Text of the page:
• What can we learn from multi-agency meetings to address extra-familial harm to young people?

    Bostock, Lisa (Bristol University Press, 2023-07-20)
    Multi-agency panel meetings to address extra-familial harm (EFH) are an integral part of the safeguarding landscape. In recent times, there has been a proliferation of such meetings with the aim of creating safety for young people. Yet little is known about what happens in these meetings or what difference they make to lives of young people at risk or experiencing EFH. This chapter is based on 16 meeting observations across three sites. It presents practitioner talk within meetings to illuminate the degree to which they align with the four domains of Contextual Safeguarding and position young people’s perspectives as pivotal to the development of safeguarding responses within extra-familial contexts. It identifies a series of essential features to ensure that meetings move beyond “talking and tasking” and focus on actions that really are ‘actions’ to intervene in contexts of concern rather than over-relying on tasking practitioners to gather more information.
  • Factors that promote and hinder joint working between health and social care

    Cameron, Ailsa; Lart, Rachel; Coomber, Caroline; Bostock, Lisa (Wiley, 2013-06-11)
    This article reports the results of a review of the research evidence related to joint working in the field of adult health and social care services in the UK. It explores whether recent reforms to joint working have met the objectives set by policy makers. The review followed an established methodology: electronic databases were searched using predetermined terms, abstracts were screened against inclusion criteria, studies that met the criteria were read in full and assessed for inclusion and data was extracted systematically. The findings of the review suggest that there is some indication that recent developments, in particular the drive to greater integration of services, may have positive benefits for organisations as well as for users and carers of services. However, the evidence consistently reports a lack of understanding about the aims and objectives of integration suggesting that more work needs to be done if the full potential of the renewed policy agenda on integration is to be realised. Additionally whilst the review acknowledges that greater emphasis has been placed on evaluating the outcome of joint working studies largely report small-scale evaluations of local initiatives and few are comparative in design, so differences between ‘usual care’ and integrated care are not assessed. This makes it difficult to draw firm conclusions about the effectiveness of UK-based integrated health and social care services.
  • Contested housing landscapes: deinstitutionalisation, social inclusion and housing policy in Australia

    Bostock, Lisa; Gleeson, Brendan; McPherson, Ailsa; Pang, Lillian (Wiley, 2016-12-22)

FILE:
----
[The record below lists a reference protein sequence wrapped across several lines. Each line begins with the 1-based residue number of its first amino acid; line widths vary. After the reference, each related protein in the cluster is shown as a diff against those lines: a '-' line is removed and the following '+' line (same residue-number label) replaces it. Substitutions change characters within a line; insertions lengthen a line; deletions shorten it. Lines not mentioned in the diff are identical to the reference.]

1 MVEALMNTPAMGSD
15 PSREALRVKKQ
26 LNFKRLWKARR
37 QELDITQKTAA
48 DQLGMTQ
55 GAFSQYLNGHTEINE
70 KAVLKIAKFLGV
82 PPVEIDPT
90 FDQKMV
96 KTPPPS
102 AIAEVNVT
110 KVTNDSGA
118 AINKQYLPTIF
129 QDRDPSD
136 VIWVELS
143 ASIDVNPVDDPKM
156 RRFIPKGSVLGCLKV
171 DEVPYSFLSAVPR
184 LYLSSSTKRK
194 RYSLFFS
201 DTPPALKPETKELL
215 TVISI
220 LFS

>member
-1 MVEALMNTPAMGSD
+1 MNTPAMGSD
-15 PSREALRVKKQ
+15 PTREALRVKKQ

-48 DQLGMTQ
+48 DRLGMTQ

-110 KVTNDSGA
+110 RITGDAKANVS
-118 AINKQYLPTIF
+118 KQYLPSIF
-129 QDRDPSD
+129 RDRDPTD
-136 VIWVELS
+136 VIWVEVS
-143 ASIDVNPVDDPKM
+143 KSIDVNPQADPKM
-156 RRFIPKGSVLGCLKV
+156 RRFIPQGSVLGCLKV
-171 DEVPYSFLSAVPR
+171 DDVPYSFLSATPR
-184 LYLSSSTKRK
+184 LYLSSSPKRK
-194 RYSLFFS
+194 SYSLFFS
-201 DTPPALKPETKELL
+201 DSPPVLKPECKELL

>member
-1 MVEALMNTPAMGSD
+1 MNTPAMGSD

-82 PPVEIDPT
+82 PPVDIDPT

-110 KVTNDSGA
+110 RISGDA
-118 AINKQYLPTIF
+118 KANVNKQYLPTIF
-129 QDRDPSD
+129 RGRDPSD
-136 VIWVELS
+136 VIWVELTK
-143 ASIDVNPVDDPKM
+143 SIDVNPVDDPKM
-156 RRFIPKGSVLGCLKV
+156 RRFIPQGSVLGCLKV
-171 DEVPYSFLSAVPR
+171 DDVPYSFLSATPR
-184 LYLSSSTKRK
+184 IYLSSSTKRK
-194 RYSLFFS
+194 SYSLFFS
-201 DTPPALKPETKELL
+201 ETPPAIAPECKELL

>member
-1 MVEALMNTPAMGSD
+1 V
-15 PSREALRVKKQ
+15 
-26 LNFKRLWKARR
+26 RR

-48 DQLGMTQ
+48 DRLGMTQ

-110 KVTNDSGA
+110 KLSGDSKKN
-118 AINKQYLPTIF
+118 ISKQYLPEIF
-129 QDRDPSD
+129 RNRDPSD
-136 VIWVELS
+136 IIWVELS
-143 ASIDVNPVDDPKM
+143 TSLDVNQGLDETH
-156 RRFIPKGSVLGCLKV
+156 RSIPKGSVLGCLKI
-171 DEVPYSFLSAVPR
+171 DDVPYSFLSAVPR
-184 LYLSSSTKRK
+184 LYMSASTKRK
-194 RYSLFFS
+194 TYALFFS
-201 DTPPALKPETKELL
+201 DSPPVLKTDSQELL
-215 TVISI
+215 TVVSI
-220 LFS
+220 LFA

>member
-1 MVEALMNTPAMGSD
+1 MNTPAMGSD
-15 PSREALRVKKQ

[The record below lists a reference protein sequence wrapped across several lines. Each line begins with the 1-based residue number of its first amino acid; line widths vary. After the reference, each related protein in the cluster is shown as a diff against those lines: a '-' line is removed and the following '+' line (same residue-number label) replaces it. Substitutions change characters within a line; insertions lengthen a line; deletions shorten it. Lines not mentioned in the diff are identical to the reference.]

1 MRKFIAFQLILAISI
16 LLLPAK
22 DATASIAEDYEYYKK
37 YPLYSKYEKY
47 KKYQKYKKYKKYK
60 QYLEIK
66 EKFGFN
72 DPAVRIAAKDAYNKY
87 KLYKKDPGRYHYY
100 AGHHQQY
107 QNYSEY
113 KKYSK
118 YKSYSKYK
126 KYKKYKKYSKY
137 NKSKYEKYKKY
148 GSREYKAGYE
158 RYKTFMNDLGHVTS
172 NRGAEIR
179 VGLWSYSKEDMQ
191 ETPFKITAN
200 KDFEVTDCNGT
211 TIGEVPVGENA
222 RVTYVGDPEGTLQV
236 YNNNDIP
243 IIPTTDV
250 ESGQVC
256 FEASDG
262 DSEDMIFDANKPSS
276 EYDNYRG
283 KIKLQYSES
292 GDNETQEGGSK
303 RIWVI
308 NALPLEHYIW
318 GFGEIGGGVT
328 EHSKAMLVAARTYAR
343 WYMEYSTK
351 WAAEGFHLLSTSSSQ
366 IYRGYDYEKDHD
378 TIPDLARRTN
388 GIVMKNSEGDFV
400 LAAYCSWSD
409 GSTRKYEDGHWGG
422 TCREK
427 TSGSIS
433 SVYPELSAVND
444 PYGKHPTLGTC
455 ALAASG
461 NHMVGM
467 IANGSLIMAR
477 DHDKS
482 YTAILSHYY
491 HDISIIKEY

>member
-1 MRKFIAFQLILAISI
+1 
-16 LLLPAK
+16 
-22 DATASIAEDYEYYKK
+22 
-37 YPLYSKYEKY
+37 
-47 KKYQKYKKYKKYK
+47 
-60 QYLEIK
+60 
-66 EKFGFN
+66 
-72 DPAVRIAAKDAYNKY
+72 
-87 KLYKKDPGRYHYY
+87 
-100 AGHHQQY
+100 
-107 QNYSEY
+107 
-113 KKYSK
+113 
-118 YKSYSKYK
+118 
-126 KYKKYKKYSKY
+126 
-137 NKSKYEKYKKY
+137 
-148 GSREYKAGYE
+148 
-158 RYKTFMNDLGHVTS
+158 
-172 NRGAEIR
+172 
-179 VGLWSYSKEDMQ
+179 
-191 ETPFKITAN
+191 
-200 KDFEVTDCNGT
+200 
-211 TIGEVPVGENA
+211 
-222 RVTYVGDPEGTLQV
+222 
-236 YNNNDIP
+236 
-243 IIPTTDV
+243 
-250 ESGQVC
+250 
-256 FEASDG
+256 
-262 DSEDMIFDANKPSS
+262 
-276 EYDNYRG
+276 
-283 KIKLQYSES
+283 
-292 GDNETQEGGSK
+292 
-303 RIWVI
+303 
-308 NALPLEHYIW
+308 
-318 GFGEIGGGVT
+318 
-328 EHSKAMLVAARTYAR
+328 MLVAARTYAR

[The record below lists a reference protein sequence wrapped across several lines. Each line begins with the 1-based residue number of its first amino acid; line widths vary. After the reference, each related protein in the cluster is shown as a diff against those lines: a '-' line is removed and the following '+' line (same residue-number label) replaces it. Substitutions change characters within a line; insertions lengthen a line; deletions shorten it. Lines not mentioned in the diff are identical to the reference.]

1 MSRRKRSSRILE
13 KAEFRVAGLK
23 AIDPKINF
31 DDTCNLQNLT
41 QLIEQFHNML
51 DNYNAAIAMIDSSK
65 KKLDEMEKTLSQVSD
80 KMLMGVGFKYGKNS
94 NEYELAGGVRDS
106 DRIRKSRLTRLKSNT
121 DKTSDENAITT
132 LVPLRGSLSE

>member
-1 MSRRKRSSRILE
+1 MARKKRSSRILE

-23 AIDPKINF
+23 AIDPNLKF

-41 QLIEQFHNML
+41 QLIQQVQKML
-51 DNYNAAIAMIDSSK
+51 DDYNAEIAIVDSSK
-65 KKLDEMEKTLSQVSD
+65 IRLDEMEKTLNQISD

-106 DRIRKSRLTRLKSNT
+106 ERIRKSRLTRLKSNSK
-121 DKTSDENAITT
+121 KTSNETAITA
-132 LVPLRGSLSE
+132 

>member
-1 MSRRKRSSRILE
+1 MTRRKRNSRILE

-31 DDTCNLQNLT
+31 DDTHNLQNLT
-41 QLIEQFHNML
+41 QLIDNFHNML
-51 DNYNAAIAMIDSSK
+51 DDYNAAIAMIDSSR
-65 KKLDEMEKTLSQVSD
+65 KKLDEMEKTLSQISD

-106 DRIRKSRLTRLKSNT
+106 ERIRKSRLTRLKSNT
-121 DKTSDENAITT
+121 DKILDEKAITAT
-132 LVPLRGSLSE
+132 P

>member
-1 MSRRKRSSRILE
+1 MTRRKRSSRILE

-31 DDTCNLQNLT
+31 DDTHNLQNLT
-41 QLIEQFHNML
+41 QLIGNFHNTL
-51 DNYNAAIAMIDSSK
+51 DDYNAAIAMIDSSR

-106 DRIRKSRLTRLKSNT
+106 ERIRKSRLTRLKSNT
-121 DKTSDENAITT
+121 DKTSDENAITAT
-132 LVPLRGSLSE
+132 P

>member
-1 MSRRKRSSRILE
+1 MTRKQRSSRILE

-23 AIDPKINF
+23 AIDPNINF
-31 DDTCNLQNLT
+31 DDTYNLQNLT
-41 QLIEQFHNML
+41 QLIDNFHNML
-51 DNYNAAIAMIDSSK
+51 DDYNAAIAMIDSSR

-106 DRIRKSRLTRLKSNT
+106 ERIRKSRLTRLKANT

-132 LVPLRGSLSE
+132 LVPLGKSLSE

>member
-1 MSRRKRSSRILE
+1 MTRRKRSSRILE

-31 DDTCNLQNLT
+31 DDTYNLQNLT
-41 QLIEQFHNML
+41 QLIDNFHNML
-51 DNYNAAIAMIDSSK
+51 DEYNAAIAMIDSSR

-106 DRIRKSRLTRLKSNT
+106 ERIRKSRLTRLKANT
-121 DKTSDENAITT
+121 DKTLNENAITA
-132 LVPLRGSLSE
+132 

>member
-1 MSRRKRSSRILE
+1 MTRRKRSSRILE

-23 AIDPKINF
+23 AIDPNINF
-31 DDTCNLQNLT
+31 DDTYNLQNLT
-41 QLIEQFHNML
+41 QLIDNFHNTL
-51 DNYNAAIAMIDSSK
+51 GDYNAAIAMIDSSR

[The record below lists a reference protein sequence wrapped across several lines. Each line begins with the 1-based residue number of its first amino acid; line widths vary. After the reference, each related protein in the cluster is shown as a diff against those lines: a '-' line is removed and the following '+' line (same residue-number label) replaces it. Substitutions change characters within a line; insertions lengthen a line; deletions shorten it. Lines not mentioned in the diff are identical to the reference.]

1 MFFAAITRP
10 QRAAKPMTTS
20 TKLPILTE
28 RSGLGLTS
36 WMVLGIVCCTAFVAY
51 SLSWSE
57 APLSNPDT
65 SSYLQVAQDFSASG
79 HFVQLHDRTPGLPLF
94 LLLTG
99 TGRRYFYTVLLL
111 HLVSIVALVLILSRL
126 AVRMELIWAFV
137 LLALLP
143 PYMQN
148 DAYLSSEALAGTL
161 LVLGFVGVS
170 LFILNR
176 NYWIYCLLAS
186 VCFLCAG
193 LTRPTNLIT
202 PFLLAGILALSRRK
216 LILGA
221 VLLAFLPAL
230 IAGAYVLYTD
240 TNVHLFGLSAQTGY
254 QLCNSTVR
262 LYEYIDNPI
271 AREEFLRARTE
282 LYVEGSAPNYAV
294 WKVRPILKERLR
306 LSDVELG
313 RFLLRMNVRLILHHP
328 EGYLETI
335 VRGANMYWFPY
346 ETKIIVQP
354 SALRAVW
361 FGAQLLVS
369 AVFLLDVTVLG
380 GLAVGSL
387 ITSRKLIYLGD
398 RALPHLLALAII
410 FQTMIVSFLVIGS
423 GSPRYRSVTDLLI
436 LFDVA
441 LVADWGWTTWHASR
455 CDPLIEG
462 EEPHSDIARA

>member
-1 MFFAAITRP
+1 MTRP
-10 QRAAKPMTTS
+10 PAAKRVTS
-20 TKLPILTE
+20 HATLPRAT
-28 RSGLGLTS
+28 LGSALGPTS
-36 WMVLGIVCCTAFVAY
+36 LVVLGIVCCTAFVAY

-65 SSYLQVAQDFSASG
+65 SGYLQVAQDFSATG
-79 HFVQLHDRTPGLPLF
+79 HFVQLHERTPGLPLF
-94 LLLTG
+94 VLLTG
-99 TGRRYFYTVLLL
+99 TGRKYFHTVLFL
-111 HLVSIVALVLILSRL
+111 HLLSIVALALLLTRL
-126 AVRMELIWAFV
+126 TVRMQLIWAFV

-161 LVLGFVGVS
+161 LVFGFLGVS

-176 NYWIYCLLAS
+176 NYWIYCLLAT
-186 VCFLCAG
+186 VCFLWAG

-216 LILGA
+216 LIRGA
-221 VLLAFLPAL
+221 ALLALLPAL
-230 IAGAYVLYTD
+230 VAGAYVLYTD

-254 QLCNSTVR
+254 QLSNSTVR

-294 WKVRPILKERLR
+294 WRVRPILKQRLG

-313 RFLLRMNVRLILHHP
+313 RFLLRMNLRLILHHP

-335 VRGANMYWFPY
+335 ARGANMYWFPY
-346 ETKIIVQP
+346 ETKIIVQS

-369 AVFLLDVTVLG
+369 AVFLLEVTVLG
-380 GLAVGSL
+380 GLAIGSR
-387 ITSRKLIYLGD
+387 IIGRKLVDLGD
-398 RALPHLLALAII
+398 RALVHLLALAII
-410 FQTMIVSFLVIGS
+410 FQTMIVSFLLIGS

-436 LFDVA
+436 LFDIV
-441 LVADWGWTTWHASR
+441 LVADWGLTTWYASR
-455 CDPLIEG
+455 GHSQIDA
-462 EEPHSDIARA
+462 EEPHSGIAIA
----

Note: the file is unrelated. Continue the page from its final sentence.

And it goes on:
Deinstitutionalisation is represented as a major step toward social inclusion through the resettlement of disabled people residing in segregated large-scale institutions into community-based homes. By promoting the right to live in ordinary community residential settings, deinstitutionalisation fundamentally changes both the support services and housing arrangements of former institutional residents. In Australia, as in many Western countries, debates on community care have tended to focus on the location and nature of non-housing supports for people leaving dependent care. This focus, however, overlooks the fact that deinstitutionalisation involves a radical rehousing of people in care. This paper explores the character and implications of deinstitutionalisation in Australia as a rehousing process. It is based on a recent national research project that has examined the housing futures of people with intellectual disability who have been, or will be, deinstitutionalised. The paper considers the increasingly divergent socio-political perspectives that have emerged in recent discussions about social inclusion, institutional reform and independent living and their implications for housing and community care policies.
  • Historical data for health inequalities research: a research note

    Mallinson, Sara; Popay, Jennie; Elliott, Eva; Bennett, Sharon; Bostock, Lisa; Gatrell, Anthony; Thomas, Carol; Williams, Gareth; (SAGE, 2003-11-01)
    In 1999–2000, a pilot study was conducted to assess the feasibility of using local historical archives and oral histories to map historical factors that may be important in understanding contemporary variations in health. Focusing on housing clearances in the 1950s, 1960s and 1970s, the pilot study drew on a wide range of materials (documentary and oral) to explore how changes to local housing impacted upon the local social and psychological landscape. This research note considers methodological issues relevant to the use of documentary and oral history resources and illustrates the value of the historical resources we identified. We suggest that, on the basis of this pilot research, future explorations of the link between places and inequalities in health should incorporate an historical analysis.

View more